Hard lessons learned from a non-technical startup founder
Table of Contents
- Lesson number one – you need to know "something"
- Lesson number two – you can't "find" a co-founder with just an idea
- Lesson number three – get as much advice as you can
- Lesson number four – you are not the expert
- Lesson number five – everything will take twice as long as you expect
Not every successful startup was founded by someone who knew how to code. In fact, a number of the world's most recognisable startups of the last decade were founded by people who didn't come from a technical background. Two stand out examples would be Brian Chesky from AirBnB and Jack Ma from Alibaba.
That said, if you are looking to get a tech based startup off the ground, and lack the technical skills to build the product yourself it can be an uphill battle. As someone who falls firmly into the "non-technical camp" I faced this very issue with my task management startup, Task Pigeon.
Over the last nine months however I have navigated the road to finding, recruiting and managing technical teams and wanted to share what I have learnt along the way.
Lesson number one – you need to know "something"
There are countless recourses available on the internet (both free and paid) that can help you understand the basics of coding. Before starting Task Pigeon I completed a number of courses on Udemy and Treehouse (two online locations where you can learn to code).
Lesson number two – you can't "find" a co-founder with just an idea
Unless you are already fortunate enough to know a software engineer it will be extremely hard to find a co-founder if all you have is an idea on a scrap of paper.
Developers, especially Full Stack Developers, have countless job opportunities in today's job market. On top of that they are constantly pitched to join new startups. The problem is that as a non-technical founder you don't really understand what you are asking.
If you stop and think for a minute you are not asking someone to join your "team", what you are really asking is someone (who you don't really know) to spend hundreds of hours of their life working on something that has very little chance of success for no money.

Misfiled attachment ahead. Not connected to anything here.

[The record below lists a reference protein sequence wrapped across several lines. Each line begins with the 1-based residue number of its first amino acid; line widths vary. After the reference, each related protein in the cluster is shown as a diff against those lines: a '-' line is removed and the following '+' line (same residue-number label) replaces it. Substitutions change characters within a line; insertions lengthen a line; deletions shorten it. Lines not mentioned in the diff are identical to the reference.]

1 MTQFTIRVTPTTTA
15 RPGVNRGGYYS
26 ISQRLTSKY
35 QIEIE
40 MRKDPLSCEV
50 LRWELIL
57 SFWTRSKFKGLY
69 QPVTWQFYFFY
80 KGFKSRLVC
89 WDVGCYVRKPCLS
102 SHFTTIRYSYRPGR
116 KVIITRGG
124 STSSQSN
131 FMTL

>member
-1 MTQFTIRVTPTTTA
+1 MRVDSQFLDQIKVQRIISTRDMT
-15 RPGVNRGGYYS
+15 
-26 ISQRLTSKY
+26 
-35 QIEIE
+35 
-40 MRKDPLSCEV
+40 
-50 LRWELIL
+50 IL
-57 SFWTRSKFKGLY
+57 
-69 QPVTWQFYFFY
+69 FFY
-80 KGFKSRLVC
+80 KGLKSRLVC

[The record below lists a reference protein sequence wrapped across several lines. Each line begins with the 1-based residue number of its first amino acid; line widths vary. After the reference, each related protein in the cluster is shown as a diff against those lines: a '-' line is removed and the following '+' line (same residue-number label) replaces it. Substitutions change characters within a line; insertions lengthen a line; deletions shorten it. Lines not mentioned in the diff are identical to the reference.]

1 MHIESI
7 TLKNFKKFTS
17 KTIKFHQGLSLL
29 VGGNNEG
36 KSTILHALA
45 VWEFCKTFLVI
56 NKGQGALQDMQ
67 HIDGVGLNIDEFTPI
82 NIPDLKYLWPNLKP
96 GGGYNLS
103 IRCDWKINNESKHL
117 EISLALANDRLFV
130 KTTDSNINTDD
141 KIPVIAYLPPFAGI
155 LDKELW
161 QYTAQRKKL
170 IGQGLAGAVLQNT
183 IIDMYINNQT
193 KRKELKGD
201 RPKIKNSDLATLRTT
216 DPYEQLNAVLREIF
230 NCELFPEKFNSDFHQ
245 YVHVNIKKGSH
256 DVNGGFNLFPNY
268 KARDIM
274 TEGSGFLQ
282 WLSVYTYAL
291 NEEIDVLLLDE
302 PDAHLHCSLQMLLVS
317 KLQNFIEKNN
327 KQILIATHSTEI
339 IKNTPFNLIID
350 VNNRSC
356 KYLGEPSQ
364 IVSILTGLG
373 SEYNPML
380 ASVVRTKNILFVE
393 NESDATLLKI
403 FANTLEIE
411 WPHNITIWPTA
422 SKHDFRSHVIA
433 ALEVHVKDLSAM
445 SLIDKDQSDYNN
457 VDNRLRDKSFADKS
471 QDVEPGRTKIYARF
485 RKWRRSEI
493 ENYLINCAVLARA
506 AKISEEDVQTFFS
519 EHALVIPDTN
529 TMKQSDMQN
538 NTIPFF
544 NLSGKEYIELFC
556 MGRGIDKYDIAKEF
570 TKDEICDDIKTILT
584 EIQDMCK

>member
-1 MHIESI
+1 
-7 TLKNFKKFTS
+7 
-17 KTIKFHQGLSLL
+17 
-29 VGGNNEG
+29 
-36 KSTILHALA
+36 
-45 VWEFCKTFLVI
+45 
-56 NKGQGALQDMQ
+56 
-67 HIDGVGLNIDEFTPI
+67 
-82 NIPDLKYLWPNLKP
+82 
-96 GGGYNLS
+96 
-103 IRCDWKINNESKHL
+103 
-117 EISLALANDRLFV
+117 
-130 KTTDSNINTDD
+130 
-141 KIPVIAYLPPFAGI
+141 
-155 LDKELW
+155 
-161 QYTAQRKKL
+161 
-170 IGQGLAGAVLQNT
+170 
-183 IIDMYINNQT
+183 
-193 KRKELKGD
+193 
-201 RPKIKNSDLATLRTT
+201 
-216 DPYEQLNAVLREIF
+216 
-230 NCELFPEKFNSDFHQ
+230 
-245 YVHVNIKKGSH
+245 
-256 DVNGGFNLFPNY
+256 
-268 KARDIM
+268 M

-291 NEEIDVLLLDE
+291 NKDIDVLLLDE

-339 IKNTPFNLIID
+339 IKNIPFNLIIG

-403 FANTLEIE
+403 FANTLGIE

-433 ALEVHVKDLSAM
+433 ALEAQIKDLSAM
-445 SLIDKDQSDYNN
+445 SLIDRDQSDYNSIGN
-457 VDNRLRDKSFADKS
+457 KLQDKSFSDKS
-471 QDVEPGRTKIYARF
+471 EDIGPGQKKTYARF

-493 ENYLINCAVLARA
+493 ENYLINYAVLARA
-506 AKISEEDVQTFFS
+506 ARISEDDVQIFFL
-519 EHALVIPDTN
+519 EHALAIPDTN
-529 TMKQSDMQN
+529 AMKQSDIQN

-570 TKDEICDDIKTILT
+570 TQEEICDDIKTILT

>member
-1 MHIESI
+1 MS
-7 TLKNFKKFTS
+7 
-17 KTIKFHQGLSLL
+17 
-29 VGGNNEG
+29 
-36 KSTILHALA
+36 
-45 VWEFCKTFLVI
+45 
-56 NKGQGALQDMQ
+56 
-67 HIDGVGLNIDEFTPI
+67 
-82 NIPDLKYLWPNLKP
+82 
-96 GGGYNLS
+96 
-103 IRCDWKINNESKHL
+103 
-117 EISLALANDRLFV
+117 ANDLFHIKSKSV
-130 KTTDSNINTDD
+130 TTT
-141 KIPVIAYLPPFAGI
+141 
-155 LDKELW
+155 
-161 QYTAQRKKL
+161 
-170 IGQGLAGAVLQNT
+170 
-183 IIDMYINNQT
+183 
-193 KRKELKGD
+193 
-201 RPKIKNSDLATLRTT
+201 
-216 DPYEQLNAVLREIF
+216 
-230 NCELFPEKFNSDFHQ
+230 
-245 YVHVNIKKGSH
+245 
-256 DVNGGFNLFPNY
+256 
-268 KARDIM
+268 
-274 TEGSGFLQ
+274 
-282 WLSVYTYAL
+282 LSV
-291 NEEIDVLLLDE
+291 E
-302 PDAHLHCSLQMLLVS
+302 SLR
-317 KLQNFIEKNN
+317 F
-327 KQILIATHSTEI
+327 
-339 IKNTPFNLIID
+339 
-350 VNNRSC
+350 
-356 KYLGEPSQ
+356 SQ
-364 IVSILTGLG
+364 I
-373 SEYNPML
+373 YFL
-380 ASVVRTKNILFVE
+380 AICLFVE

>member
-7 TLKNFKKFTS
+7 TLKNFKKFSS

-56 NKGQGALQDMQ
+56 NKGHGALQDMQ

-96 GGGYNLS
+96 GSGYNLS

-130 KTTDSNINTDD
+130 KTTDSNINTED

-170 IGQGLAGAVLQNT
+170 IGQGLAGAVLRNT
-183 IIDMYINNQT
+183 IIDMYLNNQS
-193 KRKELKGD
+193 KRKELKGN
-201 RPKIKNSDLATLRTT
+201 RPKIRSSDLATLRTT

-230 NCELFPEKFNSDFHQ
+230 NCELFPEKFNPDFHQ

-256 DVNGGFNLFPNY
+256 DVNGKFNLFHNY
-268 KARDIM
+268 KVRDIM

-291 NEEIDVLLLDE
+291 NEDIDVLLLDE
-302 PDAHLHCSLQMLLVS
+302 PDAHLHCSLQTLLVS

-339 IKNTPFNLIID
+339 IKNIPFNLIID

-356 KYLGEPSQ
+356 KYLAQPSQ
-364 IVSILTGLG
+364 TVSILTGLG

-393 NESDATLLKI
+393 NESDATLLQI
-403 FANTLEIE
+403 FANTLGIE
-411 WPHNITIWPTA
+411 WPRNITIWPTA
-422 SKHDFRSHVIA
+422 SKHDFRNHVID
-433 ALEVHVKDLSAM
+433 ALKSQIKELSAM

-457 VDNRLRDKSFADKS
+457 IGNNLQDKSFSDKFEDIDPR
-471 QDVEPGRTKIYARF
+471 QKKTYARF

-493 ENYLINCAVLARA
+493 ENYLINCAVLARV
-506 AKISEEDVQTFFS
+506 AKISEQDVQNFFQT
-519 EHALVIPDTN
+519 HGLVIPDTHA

So unless you already have this network in place and can bring someone on who you already know and shares your vision expect to have to go down route two.
Route two involves hiring or outsourcing development, either to a freelancer or an agency to get your MVP off the ground. If you can achieve this, then at least you can go to a software engineer, show some traction and then look to recruit them as a CTO.
Lesson number three – get as much advice as you can
Without a software engineer in my own network (who was freely able to work on this with me) I chose to outsource development of my web application. But while I chose to pursue this avenue I also recognised that I wouldn't get the best judge of character or talent when it came to finding a competent developer.
What I could do was find someone in my network who ran a coding school. They put me in touch with one of their Full Stack Web Development Teachers who was kind enough to sit down with me and run through various technology stacks and recommend what would be most appropriate.
Not only that, they helped to review a number of the applicants I was considering and provided insight on the strengths and weaknesses of each individual/agency. This is a critical step. Without any advice you will likely hire the wrong person. So find someone who has gone through this before (or better yet is a developer) who can at least advise you during the hiring phase.
Lesson number four – you are not the expert
As a startup founder you probably like being "in charge". In this instance though you need to fully surrender to the idea that you are not the expert in this field. While this does not mean you should hand free reign over to your developer/development team, understand that they know a lot more about what they are talking about than you do.
To help bridge the gap you should be actively involved in each stage of the development process, ask questions about the in's and out's that you don't understand and continue your research into software development throughout each stage of your journey.
This will ensure you have a better understanding of how the project is going, improve your knowledge and cut down on mistakes that come from your own miscommunication on key issues.
Lesson number five – everything will take twice as long as you expect
As with most things in life building a web or mobile application will take twice as long as you initially expect. This doesn't have to be a big issue if you have a technical co-founder on board, however if you are paying a development team (especially if it is by the hour) you need to budget for your project taking longer and costing more than you expect.
There would be nothing worse than having your product 50% or 75% complete and then running out of money before you can get it to market. On top of the actual development fees you also need to keep in mind that you need more for hosting, marketing, company formation.
If you find that your budget will be stretched thin it is better to wait a few months and build up more of a cash stockpile before jumping in. The road ahead is littered with startups that never got to market and you want to ensure that you are not one of them.
Bio: Paul Towers is a 3 x Entrepreneur and the Founder & CEO of Task Pigeon, a web application that makes it easy to create, assign and manage the tasks you and your team work on each day. Paul is also a passionate supporter of the startup ecosystem in general and regularly mentors startup founders and student entrepreneurs.
Recommended product: Coding Essentials Guidebook for Developers